Read this Before You Apply for a Bank Statement Mortgage

Once upon a time, most American home buyers had regular jobs with regular companies that paid them every week or two weeks with regular paychecks.  Not anymore.  Over the past 15 – 20 years, America’s workforce and employment models have undergone significant change.   Today, millions of people across every conceivable industry work for themselves as […]

Once upon a time, most American home buyers had regular jobs with regular companies that paid them every week or two weeks with regular paychecks.  Not anymore.  Over the past 15 – 20 years, America’s workforce and employment models have undergone significant change.  

Today, millions of people across every conceivable industry work for themselves as self-employed professionals, contract workers, entrepreneurs and small business owners.  While the reasons for going out on their own vary significantly, they have one thing in common:  most are unable to qualify for a traditional mortgage.

The federal mortgage apparatus — Fannie Mae and Freddie Mac (the Agencies) and FHA — fuels the health and well-being of the U.S. mortgage industry by ensuring the flow of funding to lenders.  When lenders originate mortgages, Fannie, Freddie or FHA buys or guarantees them.  The loans are then securitized and sold to investors. 

To meet more restrictive underwriting criteria applicable to the Agencies, Freddie and Fannie place stricter requirements on the borrower’s loan submission.  One such requirement is borrowers must produce an employer issued W2 tax form or federal tax returns for verifying income.  This is a problem if you’re self-employed. No W2 and therefore no qualifying for a traditional loan.

In and around 2012, a new type of mortgage provider emerged offering Non-Agency loans: loans originated outside the government’s mortgage framework that aren’t backed by Freddie Mac, Fannie Mae or FHA.  Deephaven Mortgage was an early pioneer in Non-Agency loans (also called Non-QM loans, QM standing for qualified mortgage).  While Deephaven offers several different loan programs, one of the most popular is its Bank Statement loans.  These loans use a borrowers’ business or personal bank account statements instead of a W2 to validate the borrower’s income and determine their ability to repay the mortgage. A Bank Statement loan can be used to obtain a primary residence, second home, investment property, or any type of loan secured by a residential real estate asset, including a refinance.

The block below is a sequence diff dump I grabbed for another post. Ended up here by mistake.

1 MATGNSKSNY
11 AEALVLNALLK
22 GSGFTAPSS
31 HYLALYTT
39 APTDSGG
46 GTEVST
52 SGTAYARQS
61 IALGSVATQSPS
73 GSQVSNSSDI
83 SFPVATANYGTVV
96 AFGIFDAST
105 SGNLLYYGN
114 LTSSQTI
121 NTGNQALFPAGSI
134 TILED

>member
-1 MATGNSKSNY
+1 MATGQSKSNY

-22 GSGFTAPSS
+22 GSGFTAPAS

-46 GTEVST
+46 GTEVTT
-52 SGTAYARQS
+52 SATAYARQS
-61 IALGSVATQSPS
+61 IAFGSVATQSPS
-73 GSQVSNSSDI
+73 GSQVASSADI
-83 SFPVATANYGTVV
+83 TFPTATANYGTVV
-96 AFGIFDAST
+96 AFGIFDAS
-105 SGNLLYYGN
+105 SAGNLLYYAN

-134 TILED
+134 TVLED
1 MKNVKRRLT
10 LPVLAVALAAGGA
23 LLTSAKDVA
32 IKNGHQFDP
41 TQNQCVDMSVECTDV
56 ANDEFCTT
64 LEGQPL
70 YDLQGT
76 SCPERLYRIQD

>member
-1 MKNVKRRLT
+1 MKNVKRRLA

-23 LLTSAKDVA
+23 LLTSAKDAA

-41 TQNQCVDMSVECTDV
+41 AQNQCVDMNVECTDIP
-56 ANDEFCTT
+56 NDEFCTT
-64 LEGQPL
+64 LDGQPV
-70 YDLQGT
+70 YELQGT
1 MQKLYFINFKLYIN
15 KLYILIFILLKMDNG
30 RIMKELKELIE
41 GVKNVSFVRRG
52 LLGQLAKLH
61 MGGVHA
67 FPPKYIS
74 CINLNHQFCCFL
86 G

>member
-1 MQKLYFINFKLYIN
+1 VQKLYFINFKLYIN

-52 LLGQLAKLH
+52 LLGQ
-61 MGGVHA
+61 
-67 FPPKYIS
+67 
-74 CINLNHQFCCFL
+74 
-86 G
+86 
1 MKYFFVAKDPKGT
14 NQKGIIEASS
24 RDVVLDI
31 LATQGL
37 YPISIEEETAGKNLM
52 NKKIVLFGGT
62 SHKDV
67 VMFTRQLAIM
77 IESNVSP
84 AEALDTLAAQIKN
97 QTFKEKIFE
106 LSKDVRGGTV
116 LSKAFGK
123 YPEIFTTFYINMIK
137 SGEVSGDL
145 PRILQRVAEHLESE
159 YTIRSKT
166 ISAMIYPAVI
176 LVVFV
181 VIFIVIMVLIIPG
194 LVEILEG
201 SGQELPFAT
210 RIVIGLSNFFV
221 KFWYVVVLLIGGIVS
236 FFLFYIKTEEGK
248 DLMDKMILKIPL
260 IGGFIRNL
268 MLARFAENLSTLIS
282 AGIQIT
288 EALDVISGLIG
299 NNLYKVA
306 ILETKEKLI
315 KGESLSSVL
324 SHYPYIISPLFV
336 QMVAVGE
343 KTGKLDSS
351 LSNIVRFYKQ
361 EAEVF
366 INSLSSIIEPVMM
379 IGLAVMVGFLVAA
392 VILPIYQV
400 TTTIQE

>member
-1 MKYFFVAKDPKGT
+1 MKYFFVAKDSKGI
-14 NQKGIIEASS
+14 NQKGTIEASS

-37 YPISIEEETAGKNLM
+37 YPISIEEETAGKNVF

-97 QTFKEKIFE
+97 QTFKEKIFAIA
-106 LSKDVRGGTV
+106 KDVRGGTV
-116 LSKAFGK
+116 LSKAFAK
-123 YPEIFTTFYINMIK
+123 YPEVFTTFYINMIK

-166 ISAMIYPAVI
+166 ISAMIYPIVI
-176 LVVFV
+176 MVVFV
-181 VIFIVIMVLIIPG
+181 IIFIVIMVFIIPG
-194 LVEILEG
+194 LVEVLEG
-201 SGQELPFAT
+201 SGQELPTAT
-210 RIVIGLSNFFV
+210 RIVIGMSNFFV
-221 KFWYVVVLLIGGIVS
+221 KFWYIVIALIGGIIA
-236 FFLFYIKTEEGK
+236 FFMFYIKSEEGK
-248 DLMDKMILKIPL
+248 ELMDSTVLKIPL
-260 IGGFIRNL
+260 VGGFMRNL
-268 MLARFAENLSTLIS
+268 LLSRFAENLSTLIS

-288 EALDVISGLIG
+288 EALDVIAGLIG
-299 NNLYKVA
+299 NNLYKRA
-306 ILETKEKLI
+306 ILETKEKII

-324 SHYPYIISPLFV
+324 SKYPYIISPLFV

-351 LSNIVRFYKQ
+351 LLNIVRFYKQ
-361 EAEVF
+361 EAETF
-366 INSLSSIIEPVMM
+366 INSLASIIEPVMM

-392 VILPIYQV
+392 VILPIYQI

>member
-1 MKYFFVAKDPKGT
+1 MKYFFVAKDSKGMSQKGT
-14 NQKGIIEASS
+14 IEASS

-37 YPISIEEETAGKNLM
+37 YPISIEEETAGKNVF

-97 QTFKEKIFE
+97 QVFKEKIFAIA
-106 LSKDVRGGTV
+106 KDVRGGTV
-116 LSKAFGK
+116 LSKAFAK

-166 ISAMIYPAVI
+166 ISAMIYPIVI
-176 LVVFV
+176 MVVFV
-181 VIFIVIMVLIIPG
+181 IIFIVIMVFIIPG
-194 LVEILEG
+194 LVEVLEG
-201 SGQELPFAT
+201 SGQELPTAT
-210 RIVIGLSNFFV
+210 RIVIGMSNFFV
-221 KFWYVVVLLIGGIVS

By reviewing both the type of small business and the flow of funds into and out of the borrower’s bank account over a set period of time, typically 12 to 24 months, lenders can determine:  a) the borrower’s ability to repay the loan and b) the appropriate terms of the loan including overall loan amount, loan-to-value ratio, the amount of the down payment, and any cash reserves requirement.

How does a bank statement loan application process work?  It’s pretty straightforward.  The loan officer or broker helping the borrower with the mortgage uploads the 12-24 months of borrower bank statements to the lender’s loan processing system.  The lender’s underwriters then use the bank statements to determine the borrower’s regular net income and whether or not it is adequate to support the loan.  Underwriters of bank statement mortgages may adjust the terms of the loan based on the borrower’s income, debt obligations such as student loans, and FICO score. 

It’s also important to note that bank statement programs may differ from one Non-Agency provider to the next.  For the most part, maximum loan amounts, loan-to-value ratios and FICO ranges are generally consistent across lenders. So are the products. Expanded-Prime is for borrowers just one level below prime and Non-Prime is for borrowers with either a limited credit history or who are rebuilding their credit.  One major difference among Non-Agency mortgage providers lies in who performs the underwriting.  Mortgage companies such as Deephaven Mortgage have their own in-house underwriting professionals and are therefore more flexible when it comes to “common sense” decisions or exceptions to programs that may help borrowers qualify for their loan.

Another difference is the application experience itself.  Loan officers offering bank statement mortgages must collect the bank statements from their customer and then comb through each one, itemizing in detail the deposits and payments to get to a reliable income amount.  With Deephaven Mortgage, all a loan officer has to do is upload the bank statements to an online Bank Statement Analysis tool that automatically calculates the borrower’s regular cash flow and income.  This saves the loan officer hours of painstaking work and helps expedite the process of getting from application to underwriting.

That’s it.  Now you have a basic understanding of bank statement mortgage programs and how Deephaven is committed to supporting your homeownership dreams with innovative programs and great service.  If you’re one of the millions of Americans who doesn’t receive a W2 and wants to get started on buying a new home (or refinancing the one you’re in now), reach out to a loan officer at your local independent mortgage company or bank and ask if they provide Non-Agency loans.  They’ll know what you’re talking about.  And now, so will you.